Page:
A similar pattern has played out in other countries where Lively has promoted anti-gay legislation. In 2006, he teamed up with a politically connected Latvian pastor, Alexey Ledyaev, to form an international anti-gay organization called Watchmen on the Walls, which the Southern Poverty Law Center has dubbed a hate group. (For more on Watchmen, see Box Turtle Bulletin). That summer, Lively traveled to Latvia, where he lectured at universities, met with lawmakers, and preached at Ledyaev's New Generation church. As in Uganda, Lively claimed that Western activists—in this case backed by the European Union—were trying to infiltrate Latvian society and spread homosexuality, especially to children. In one case, he went as far as claiming that the gay rights movement was actually seeking the right "for adult men to have sex with boys."

During his visit, Latvia's First Party, which has deep ties to Ladyaev's church, introduced legislation barring "homosexual propaganda." (The bill initially failed, but it was recently reintroduced). That same summer, Latvia's lone gay rights group, Mozaika, held the nation's second gay-pride gathering. Hundreds of protestors—many of them wearing T-shirts from a New Generation spin-off called "No Pride"—turned out to heckle them and pelt them with eggs and feces.

After Latvia, Lively embarked on a 50-city tour of Russia and former Soviet republics, sponsored by Ledyaev's church, which had roughly 200 congregations and a regional TV channel. As Lively wound his way from the Baltics to Siberia, he pressed officials to outlaw the "public advocacy of homosexuality" and agitated against anti-discrimination laws.

Eight of the nine countries he visited eventually weighed nationwide bans on "homosexual propaganda," and five—including Russia—either have bills pending or have passed them into law. Lively takes partial credit for this development and calls Russia's controversial gay propaganda ban his "proudest accomplishment." Some mainstream family values organizations active in the region accuse Lively of exaggerating his clout. "The influence of Scott Lively in the Russian debate is a creation of his own imagination," Allan Carlson, president of the World Congress of Families, barked when an activist asked him about Lively during a Capitol Hill press conference last fall. (For more on the World Congress of Families, see "How US Evangelicals Helped Create Russia's Anti-Gay Movement.")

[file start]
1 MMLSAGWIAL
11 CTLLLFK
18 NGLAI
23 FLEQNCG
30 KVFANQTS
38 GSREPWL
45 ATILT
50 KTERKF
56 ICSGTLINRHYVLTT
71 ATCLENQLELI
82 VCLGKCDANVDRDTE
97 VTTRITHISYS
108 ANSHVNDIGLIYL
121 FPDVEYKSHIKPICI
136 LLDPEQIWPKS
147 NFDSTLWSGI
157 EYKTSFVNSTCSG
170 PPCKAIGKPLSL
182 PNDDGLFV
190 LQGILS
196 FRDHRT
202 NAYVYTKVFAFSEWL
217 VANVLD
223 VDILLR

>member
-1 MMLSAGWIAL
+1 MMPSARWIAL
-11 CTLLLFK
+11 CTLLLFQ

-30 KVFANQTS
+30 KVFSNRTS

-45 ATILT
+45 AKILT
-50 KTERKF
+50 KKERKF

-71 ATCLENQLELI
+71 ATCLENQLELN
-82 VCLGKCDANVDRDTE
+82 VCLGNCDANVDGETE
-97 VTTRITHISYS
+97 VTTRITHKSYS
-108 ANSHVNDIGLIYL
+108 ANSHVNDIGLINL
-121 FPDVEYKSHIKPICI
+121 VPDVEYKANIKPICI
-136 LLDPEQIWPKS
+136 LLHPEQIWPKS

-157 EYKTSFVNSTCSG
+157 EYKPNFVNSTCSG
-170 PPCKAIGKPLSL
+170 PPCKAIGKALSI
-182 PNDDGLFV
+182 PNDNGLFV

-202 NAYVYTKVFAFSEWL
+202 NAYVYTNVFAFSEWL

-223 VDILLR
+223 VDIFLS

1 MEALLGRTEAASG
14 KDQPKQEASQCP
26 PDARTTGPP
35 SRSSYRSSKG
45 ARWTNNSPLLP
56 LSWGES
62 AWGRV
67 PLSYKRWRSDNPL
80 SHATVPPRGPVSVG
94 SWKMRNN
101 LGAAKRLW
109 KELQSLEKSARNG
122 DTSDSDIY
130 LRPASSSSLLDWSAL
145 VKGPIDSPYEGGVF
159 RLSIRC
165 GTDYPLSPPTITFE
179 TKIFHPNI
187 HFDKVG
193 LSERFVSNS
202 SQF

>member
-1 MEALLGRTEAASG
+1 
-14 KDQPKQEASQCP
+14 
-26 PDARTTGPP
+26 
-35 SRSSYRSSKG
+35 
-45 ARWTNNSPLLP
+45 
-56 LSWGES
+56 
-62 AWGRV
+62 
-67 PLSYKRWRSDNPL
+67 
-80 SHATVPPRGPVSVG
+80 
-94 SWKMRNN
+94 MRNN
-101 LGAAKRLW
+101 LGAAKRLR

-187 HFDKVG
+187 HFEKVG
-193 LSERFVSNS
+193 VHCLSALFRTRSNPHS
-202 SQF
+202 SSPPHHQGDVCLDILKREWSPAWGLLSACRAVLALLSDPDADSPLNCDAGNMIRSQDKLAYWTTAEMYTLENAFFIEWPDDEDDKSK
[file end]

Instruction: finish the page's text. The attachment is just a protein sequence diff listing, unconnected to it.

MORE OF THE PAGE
But activists in several Eastern European countries that Lively visited say his influence has been considerable. "To this day, Latvian politicians are using his arguments about the secret gay agenda to homosexualize society and steal the children," says Mozaika's executive director, Kaspars Zalitis. "Most Latvians condemn homosexuality. We believe Lively and Ledyaev are one of the main reasons for this. Every gay person in the country knows Ledyaev's rhetoric, which he borrowed from his American friend."

As his inflammatory ideas bear fruit abroad, Lively has renewed his attention to the home front, where he's campaigning for governor of Massachusetts. He admits that it would "take a miracle from God" to land him in the governor's mansion. "My purpose really is just to have a platform to articulate my views so people can hear them," he explains. Lively has also partnered with another radical anti-gay crusader, Peter LaBarbera of Americans for Truth About Homosexuality, to create a new group called the Coalition for Family Values, which will work with organizations around the globe to push a hard-line anti-gay agenda. So far, Lively says, more than 75 organizations have signed on, including a few US heavyweights, such as the American Family Association.

At a press conference announcing the group's formation late last month, Lively praised Russia for "providing much-needed leadership in restoring family values." When a young gay Russian man, who wore as "Lively is Deadly" button, stood up to protest, Lively drowned him out. "Every time the pro-family people come forward to speak the truth from our perspective, we are interrupted by homo fascists," he seethed, before summoning security to drag the protestor away.

The following week, Uganda's president signed the nation's draconian anti-gay bill into law, and the popular Ugandan tabloid Red Pepper printed names, photographs, and home addresses of 200 alleged homosexuals, touching off a new wave of anti-gay vigilantism. Ugandan gay activists say attacks and harassment​ are becoming commonplace, with religious leaders in the Kampala suburbs calling for gays to be burned and beaten over public address systems. But Lively remains unrepentant. "The gay movement has really brought this on themselves," he told NPR during a recent interview. "You know, white male homosexuals from the United States and Europe going into these African countries because the age of consent laws are low and able to take these, you know, young, teenage boys and turn them into rent boys for the price of a bicycle…When you're taking these boys and messing with them in a culture like Uganda…they're just asking for trouble."

Click here to read Scott Lively's response.